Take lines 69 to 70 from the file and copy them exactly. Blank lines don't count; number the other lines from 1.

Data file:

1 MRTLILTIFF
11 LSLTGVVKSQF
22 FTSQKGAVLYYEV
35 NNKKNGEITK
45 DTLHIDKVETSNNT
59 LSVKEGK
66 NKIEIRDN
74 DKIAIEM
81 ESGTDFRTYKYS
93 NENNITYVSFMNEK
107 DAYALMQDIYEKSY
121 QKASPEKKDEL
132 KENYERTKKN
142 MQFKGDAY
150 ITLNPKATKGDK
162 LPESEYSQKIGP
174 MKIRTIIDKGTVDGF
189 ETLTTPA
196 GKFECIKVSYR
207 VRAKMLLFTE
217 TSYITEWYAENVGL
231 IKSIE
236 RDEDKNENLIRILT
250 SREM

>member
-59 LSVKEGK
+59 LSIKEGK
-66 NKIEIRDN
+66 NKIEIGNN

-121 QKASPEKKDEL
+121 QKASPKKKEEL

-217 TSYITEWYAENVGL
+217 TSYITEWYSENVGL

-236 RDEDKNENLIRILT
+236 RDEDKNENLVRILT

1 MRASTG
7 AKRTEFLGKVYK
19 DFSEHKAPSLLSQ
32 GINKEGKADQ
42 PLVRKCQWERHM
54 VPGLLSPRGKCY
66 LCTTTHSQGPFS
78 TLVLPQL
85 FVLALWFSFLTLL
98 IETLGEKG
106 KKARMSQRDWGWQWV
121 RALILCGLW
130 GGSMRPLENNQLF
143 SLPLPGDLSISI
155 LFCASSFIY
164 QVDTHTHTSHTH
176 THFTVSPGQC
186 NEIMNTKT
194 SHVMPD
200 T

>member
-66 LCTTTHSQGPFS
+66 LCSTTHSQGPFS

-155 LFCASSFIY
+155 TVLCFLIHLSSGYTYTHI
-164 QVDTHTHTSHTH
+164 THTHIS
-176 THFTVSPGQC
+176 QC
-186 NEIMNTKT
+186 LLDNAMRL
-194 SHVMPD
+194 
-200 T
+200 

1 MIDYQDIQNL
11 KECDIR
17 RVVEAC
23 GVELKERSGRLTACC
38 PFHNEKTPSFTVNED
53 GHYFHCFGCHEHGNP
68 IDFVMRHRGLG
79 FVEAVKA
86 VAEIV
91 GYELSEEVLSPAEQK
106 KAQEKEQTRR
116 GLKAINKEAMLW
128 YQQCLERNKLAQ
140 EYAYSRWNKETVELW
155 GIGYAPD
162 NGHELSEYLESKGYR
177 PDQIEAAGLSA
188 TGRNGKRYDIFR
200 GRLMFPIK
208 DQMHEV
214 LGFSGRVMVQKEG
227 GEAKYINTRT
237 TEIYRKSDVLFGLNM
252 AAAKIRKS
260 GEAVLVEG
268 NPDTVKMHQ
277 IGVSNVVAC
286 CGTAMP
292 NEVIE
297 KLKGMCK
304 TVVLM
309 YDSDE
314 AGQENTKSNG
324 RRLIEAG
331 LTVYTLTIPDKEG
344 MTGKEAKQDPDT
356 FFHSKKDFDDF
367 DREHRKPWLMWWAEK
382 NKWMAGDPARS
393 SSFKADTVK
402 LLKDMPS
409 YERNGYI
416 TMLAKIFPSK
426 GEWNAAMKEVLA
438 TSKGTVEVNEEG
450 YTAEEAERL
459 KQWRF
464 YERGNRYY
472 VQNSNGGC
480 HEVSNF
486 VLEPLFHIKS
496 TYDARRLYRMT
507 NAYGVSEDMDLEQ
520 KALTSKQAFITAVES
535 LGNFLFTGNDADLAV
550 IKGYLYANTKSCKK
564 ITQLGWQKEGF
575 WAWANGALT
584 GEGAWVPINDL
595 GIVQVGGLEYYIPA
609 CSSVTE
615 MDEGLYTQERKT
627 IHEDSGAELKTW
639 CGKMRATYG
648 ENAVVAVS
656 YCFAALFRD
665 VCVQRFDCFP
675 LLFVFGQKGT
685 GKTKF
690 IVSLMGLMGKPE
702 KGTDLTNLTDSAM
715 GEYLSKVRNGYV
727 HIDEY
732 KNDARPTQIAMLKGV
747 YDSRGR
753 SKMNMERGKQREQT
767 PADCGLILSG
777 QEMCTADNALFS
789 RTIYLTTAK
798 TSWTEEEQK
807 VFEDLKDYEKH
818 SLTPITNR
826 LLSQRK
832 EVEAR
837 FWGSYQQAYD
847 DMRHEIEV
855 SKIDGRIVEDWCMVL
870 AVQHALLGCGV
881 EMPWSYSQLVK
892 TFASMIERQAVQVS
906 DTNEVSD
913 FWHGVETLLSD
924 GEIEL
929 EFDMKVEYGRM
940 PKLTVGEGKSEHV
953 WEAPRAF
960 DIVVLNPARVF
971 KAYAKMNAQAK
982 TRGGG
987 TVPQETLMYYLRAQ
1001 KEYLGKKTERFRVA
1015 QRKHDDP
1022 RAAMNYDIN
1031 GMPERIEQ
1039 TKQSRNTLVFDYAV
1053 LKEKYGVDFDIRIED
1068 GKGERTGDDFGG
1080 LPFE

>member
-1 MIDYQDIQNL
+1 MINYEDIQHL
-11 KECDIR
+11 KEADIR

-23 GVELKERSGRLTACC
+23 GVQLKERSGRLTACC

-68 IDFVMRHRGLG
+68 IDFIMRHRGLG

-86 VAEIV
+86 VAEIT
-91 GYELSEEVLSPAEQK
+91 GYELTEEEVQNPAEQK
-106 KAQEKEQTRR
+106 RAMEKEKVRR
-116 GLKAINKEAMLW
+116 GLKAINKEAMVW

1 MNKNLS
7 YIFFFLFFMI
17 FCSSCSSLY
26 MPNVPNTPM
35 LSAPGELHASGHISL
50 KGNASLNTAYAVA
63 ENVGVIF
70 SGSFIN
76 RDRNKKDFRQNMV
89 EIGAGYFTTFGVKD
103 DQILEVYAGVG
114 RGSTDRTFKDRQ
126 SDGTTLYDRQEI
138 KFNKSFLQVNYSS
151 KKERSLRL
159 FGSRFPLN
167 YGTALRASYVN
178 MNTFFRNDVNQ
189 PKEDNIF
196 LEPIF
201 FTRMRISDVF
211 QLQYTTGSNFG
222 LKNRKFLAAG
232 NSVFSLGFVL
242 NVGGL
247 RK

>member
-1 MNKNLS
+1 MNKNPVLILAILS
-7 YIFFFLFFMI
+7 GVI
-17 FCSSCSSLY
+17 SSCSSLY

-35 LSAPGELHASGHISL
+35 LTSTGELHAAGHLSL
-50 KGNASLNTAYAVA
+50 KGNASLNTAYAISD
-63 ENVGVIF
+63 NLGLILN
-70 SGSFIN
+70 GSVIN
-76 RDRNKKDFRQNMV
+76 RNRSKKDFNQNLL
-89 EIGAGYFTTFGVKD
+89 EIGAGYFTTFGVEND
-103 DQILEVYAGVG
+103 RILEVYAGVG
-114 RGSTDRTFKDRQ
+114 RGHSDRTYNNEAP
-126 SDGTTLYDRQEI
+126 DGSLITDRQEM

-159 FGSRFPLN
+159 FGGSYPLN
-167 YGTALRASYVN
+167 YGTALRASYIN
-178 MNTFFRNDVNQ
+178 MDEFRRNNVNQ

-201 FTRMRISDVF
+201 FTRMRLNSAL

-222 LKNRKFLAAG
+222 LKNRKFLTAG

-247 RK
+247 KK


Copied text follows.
-200 T
+200 